Here’s why Redmi as an independent brand is good for Xiaomi — but even better for budget smartphone users
- One of the popular
smartphonemanufacturers in India, Xiaomi, announced that its Redmiphones would become their own brand on January 4.
- Redmi will be the second sub-brand under Xiaomi after POCO was launched last year.
- At a time when the smartphone market is booming, brands are looking to specialise and diversify — even the users want variety, but with specificity.
- Local smartphone manufacturers in India have also tried this strategy in the past but it did not yield much success.
AdvertisementXiaomi recently announced the launch of Redmi as an independent brand under the parent company. The Redmi and Redmi Note series have been crucial to Xiaomi’s growth and popularity in India.
The Redmi sub-brand will be the second under Xiaomi’s umbrella after it launched POCO to target its ‘affordable flagship’ users last year. Redmi, on the other hand, will continue to offer ‘value for money’ budget smartphones.
The breakaway of Redmi is an opportunity for Xiaomi. It’s about giving the users what they want, and more of it. Specialisation allows Redmi to be its own brand as per its price and also tailor its distribution to cater to its target audience — users looking for budget smartphones (₹10,000 - ₹20,000).
AdvertisementNot that there’s isn’t something in it for Xiaomi as well. The multi-brand approach allows the company to boost its growth. Since the strategy for each sub-brand will be specialised for its mission — the cumulative growth of all the sub-brand will also the parents brand to grow even further.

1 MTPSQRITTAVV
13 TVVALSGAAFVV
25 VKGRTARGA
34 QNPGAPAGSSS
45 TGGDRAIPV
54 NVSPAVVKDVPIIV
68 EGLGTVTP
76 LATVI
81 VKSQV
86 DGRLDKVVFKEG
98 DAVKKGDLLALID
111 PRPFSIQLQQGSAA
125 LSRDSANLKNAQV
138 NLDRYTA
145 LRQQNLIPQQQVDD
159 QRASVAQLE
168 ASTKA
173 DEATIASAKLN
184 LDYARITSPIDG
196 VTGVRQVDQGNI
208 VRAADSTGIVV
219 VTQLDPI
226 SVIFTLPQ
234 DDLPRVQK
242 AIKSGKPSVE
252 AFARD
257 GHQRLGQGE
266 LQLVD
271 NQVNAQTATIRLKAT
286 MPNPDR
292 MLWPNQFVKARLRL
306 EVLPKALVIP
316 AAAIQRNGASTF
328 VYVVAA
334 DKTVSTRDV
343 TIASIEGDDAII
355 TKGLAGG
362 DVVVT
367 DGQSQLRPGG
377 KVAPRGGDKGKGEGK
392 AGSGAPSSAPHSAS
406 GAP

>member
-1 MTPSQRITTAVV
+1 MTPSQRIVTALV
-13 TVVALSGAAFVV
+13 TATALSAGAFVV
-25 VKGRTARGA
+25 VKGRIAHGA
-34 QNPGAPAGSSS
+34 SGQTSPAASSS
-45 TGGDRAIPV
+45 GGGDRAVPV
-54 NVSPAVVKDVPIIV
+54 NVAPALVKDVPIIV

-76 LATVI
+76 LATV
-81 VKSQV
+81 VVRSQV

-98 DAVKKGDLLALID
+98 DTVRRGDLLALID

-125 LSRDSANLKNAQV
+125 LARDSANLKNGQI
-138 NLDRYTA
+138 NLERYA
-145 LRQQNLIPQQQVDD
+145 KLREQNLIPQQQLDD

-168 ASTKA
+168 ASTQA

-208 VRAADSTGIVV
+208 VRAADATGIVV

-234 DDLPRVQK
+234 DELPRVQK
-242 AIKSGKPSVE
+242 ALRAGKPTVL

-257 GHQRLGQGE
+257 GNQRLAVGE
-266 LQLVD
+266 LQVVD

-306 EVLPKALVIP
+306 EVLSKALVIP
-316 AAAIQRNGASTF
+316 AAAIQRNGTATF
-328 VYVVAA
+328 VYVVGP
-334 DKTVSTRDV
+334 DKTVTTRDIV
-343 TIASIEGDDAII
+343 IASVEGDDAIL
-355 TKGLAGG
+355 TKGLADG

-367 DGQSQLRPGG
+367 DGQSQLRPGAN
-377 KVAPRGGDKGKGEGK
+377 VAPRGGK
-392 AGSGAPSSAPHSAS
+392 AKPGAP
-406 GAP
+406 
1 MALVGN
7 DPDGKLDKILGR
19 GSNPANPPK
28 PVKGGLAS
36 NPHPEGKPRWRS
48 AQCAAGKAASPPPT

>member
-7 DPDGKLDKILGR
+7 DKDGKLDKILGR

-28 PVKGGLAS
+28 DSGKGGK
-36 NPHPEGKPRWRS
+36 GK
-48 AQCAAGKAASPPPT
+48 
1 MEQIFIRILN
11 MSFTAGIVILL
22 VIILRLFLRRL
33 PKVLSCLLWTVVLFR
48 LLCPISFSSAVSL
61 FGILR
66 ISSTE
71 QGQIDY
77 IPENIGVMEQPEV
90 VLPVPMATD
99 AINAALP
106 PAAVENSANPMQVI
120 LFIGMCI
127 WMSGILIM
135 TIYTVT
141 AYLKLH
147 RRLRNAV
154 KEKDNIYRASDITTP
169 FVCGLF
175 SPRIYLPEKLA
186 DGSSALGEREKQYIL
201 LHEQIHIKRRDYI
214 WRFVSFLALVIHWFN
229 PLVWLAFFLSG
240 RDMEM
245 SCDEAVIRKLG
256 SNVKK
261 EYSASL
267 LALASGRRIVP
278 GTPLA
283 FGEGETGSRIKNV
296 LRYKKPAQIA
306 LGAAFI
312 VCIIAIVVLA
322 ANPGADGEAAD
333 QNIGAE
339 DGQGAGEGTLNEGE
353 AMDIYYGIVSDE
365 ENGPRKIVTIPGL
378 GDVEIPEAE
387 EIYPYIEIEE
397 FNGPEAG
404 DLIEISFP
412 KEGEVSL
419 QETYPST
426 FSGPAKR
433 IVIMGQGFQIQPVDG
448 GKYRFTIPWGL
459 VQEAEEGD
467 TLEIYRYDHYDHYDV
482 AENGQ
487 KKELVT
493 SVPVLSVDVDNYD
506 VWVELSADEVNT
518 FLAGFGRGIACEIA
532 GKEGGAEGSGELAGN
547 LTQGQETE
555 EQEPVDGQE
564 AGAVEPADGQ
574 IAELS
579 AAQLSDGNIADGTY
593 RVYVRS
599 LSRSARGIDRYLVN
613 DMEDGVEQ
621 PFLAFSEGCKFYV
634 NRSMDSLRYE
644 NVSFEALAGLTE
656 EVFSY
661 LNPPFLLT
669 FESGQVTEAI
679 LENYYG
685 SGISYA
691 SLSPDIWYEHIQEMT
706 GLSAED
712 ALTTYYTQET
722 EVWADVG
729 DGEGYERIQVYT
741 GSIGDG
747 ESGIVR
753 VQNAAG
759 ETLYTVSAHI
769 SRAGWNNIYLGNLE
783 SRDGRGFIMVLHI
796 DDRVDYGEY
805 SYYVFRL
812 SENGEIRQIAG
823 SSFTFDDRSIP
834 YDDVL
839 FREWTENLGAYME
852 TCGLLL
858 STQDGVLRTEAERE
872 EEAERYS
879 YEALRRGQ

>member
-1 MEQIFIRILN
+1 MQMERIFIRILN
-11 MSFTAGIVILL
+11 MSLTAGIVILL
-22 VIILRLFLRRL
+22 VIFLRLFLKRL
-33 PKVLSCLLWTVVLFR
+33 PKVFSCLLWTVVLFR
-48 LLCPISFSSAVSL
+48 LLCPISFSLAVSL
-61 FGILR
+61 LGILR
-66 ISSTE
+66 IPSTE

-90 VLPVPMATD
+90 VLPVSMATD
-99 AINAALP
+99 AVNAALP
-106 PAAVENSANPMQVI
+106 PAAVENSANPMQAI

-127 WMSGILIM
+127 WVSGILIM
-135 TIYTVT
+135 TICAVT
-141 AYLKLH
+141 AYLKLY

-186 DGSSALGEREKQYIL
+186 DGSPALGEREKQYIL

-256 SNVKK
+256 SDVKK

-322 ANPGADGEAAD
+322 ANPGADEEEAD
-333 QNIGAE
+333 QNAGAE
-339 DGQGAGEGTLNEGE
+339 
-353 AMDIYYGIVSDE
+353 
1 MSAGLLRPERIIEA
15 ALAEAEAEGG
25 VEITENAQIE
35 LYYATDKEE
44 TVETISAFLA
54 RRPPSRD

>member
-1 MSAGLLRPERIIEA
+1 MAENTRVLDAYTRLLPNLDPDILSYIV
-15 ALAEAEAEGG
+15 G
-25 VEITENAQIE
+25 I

What’s in it for the user?
Having a separate brand for an entity that specifically caters ‘budget smartphones’ cuts marketing dissonance out of the equation. That means if you go to an offline retailer for a ‘budget smartphone’ — the retailer will know exactly which brand to offer.
Even consumers will have a clear idea about which phone brand serves their exact purpose rather than comparing the ‘budget launches’ of different brands. Redmi will be able to specialise in the different facets of the phone, rather than being Xiaomi’s ‘budget offering’. That means camera-focused phones, performance-focused phones or even display-focused phones.
At a time when the Indian smartphone market in booming in India, users are looking for variety in their options but they are also looking for specificity. Over 70% of smartphone users in India are switching smartphones brands over the span of just three months.
The trend shows how upgrade cycles are getting shorter as users are looking for the ‘next big thing’ to hit the world of smartphone technology.
Xiaomi has the most to gain with 37% of users switching over to the Chinese smartphone manufacturer — most likely since its products offer latest technology at a ‘value-for-money’ price point.
It’s not just Xiaomi’s strategy
Xiaomi and Samsung have continually battled for the top spot as India’s biggest smartphone company. In recent quarters, Xiaomi has taken the lead with Redmi phones driving much of their growth in terms of sales.
Sure, Xiaomi may have two sub-brands under its belt but its not the only smartphone company to apply the multi-brand strategy in India. Huawei’s sub-brand, Honor, has been in the market for the longest time along with new entrants like RealMe under Oppo.
AdvertisementLenovo tried to be multi-branded with Motorola as its sub-brand — a strategy that did not work out at the time despite Motorola already having social capital with users in India.
Local smartphone manufacturers like Lava and Micromax also tried to implement Xolo and Yu as their respective sub-brands, only to face failure.
While some experts view launching a sub-brand as starting from scratch, others believe that it allows leverage of the parent brand to merge with the freshness of a new sub-brand.
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